Jewish Matchmaker Molly Weinberg on Finding Love in 2023

Does matchmaking still have a role in how we find less-fleeting love? We ask an expert.

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Molly Weinberg, founder of YentaBe, a Jewish matchmaking service / Photograph courtesy of Molly Weinberg

Last year, Molly Weinberg founded the matchmaking service YentaBe with a mission to unite Jewish singles between the ages of 22 and 45 who are looking for marriage. When a new client signs up, Weinberg sends an extensive questionnaire, then curates a match over email that includes biographical information, photos, and three recommendations for a first date based on location and food preferences. The process may sound a little old-school, sure. But here’s why Weinberg thinks matchmaking services ultimately save her clients time.

Why did you design YentaBe to focus specifically on marriage, as opposed to casual dating?
All the complaints that you hear about dating are, “He ghosted me, he stood me up, I think he’s weird, he just invited me over after 11 p.m.” I think the best inventions come from tackling the problems that are already in the market, so I didn’t want to duplicate anything that already existed.

Generally speaking, what sorts of clients are you working with?
The average age is around 30. But there’s a really big chunk of younger guys and a large chunk of older women. The younger guys are very influenced by their parents. I often get referrals from the mom or dad actually finding the service and then emailing me. The older women are people who are fed up with dating apps. In the last few months, the biggest new group that’s coming in are men between 30 and 37.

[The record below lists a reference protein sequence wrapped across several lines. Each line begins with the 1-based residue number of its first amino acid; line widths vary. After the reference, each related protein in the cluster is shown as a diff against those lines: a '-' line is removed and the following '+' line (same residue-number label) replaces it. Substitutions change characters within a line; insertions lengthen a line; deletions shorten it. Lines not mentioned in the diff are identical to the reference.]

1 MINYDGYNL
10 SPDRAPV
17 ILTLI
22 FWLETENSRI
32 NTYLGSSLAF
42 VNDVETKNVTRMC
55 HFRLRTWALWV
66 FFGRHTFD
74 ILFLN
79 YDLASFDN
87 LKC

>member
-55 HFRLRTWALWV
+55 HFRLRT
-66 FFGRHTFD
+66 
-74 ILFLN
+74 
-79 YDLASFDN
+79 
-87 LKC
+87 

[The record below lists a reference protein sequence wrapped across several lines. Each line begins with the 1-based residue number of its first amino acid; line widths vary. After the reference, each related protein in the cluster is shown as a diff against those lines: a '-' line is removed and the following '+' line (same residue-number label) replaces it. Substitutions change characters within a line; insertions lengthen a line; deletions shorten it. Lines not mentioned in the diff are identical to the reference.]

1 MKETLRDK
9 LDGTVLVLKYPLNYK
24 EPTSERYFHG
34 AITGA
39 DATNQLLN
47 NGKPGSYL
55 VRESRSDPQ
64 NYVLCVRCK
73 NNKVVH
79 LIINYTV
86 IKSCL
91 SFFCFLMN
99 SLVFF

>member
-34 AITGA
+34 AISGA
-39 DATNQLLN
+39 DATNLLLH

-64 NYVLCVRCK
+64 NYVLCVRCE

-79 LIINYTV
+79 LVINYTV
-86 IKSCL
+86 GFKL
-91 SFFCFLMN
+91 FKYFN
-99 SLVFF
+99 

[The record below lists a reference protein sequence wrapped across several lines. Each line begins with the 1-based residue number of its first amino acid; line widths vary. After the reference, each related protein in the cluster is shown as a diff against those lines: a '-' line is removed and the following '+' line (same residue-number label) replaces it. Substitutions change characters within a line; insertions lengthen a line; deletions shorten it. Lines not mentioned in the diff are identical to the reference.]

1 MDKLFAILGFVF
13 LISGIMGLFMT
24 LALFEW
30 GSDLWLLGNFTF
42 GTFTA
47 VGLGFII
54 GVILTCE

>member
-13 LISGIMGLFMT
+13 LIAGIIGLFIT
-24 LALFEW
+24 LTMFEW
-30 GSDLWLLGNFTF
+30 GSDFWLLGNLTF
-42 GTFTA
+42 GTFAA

How do you pair people? What works and what doesn’t? Foundational goals and values are primary across all fields. So if one person identifies as a conservative Jew and wants to send their kids to Hebrew school and have Shabbat every Friday night, and then someone else is like, “Yeah, I’m cool with really anything, but I refuse to send my kids to Hebrew school and Shabbat to me is such a downer,” like, that’s not gonna work.

I’ve realized recently that some men come in with a very traditional mind-set, like, “I want my wife to stay home with the kids.” And then there are women who enter this and are like, “I’m a badass, I have a full-time job, I’m making a shit-ton of money. I don’t plan on giving up my career.” So that’s something I’m asking a lot more now. I’ve found through feedback that after three or four dates, that topic has been the big elephant in the room.

What are your tips for single people right now in Philly?
My number one tip is to be open-minded. People can be so judgmental and have gotten so accustomed to Facebook stalking and Instagram stalking. They’re really trying to see: “Is this person attractive? Do I see myself with this person long-term? Do we have mutual friends? Where did they go to school?” There’s all this judgment. People get really in their heads and overthink and overanalyze and become close-minded.

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Published as “Make Me a Match” in the June 2023 issue of Philadelphia magazine.